In accordance with an embodiment, the high voltage transistor, which is used to access the memory transistor, is also formed in the substrate. More specifically, the high voltage transistor includes both a first well of the first conductivity type (e.g., an n-well) and a second well of a second conductivity type (e.g., a p-well) formed in the substrate material. The drain of the high voltage transistor is formed by the first well, and the source of the high voltage transistor is formed in the second well. The channel region is defined between the source and drain regions, with the channel being in the second well. A layer of gate oxide is formed over the channel, with the gate formed over the layer of gate oxide. A silicide layer is formed over the drain region (more specifically, over an ohmic tie to the drain region), the gate and the source-substrate tie regions, to form a contact surface. An isolating material isolates the silicide layer from the gate. In accordance with an embodiment, the isolating material is a field oxide at least partially formed in the first well. In another embodiment, the isolating material is a dielectric formed on a portion of the first well, e.g., using a masking operation.

In accordance with an embodiment, the capacitor, for coupling the gate of the memory transistor to ground, includes a well of the first conductivity type (e.g., an n-well) formed in the substrate, a gate oxide grown on the well and the gate polysilicon layer deposited over the gate oxide to form the coupling capacitor top plate. Spaced apart first and second diffusion regions (e.g., N+ regions), i.e., well taps, are formed by means of ion implantation that also dopes the polysilicon. This embodiment provides part of the floating gate (storage element) that is doped P+ and another part of the floating gate (control gate) that is doped N+, with the two being shorted by e.g. by silicide over the field oxide.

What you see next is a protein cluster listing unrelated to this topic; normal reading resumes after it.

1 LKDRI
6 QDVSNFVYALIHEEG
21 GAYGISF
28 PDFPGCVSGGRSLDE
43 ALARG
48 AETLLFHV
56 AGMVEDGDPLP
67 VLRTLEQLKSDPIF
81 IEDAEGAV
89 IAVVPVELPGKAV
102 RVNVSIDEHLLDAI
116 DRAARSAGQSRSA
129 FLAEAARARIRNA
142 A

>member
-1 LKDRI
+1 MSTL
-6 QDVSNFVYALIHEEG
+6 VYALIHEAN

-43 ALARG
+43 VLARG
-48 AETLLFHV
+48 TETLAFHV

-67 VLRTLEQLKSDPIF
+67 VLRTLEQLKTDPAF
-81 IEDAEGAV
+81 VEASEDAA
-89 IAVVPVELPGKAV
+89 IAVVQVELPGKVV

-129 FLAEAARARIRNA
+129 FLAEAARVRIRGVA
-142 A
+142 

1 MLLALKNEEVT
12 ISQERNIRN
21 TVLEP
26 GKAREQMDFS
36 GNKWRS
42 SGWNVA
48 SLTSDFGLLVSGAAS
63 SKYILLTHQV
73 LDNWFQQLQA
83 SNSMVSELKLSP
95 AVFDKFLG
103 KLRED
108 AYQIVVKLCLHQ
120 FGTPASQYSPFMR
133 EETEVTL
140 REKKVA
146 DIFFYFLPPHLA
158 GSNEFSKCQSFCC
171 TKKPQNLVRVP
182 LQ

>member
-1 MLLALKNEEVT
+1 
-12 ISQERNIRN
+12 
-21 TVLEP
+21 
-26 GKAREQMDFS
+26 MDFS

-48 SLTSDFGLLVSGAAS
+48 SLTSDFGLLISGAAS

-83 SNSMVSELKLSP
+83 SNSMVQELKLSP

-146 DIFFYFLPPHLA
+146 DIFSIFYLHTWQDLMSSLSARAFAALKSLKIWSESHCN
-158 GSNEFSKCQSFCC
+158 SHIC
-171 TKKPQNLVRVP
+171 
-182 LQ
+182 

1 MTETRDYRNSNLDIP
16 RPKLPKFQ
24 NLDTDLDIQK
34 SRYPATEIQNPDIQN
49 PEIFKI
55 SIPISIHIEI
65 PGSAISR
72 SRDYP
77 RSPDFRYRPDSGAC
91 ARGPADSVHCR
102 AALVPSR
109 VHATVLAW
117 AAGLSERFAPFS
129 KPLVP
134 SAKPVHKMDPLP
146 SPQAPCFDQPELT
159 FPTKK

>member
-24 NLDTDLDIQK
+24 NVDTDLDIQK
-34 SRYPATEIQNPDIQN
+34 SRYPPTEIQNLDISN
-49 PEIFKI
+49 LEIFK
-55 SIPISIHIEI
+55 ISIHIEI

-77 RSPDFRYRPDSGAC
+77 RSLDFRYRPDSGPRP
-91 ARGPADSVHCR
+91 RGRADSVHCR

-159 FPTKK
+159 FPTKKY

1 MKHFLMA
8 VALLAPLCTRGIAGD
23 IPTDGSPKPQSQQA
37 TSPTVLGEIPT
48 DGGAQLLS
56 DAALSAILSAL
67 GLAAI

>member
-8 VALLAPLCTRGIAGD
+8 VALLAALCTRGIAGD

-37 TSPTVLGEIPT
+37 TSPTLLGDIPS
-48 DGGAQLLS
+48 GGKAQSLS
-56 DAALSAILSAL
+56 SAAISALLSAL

In accordance with another embodiment, the coupling capacitor is formed in an n-well, a gate oxide grown over the well and the gate polysilicon layer is deposited over the gate oxide to form the capacitor top plate. Spaced apart first and second diffusion regions (e.g. P+ regions) are formed by ion implantation that also dopes the polysilicon gate. An N+tap contact (shorted to the P+ diffusion by silicide or metal with contacts provided to both the P+ and the N+ regions) is also provided to contact the n-well. This embodiment provides P+ doped floating gate disposed over both n-well regions.

In accordance with yet another embodiment, the coupling capacitor is formed between the gate poly and the second poly layer if such is available in the process.